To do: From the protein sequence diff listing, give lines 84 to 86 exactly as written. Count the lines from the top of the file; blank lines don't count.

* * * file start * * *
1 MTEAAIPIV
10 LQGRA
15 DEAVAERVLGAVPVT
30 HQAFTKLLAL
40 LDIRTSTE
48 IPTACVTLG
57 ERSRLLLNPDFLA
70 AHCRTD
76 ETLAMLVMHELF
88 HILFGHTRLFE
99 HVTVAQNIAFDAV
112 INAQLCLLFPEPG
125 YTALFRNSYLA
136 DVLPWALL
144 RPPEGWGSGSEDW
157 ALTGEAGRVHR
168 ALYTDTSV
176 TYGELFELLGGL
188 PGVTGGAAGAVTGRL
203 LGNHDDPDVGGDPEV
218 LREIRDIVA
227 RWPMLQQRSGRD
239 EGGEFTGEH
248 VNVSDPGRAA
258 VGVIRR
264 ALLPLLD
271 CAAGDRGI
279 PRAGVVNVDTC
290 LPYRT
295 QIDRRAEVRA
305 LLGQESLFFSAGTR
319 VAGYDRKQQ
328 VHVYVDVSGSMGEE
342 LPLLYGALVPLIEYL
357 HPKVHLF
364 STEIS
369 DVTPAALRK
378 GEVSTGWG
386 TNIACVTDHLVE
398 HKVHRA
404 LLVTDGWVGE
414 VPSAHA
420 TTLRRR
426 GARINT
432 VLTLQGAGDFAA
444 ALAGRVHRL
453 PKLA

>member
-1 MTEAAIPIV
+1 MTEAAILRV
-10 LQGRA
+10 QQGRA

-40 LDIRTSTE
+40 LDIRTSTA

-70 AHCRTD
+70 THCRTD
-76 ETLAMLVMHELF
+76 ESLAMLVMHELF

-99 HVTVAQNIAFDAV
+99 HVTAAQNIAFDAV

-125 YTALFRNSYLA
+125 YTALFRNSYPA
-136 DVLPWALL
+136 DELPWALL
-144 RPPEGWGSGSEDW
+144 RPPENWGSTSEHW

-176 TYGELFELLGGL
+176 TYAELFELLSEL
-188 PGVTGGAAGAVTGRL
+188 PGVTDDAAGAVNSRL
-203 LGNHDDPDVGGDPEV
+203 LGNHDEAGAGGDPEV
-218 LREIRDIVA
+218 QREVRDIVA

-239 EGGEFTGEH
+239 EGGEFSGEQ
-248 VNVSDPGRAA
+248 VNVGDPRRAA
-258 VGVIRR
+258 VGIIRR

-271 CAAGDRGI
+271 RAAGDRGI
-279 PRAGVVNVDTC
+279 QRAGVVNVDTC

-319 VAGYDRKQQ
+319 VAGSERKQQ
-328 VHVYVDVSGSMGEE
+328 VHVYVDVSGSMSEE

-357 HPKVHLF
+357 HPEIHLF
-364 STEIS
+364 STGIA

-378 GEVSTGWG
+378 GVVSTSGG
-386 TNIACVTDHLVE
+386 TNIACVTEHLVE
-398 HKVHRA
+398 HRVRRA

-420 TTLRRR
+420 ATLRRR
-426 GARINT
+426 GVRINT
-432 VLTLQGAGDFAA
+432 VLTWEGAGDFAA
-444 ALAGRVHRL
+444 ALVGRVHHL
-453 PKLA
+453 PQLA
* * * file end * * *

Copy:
+279 QRAGVVNVDTC

-319 VAGYDRKQQ
+319 VAGSERKQQ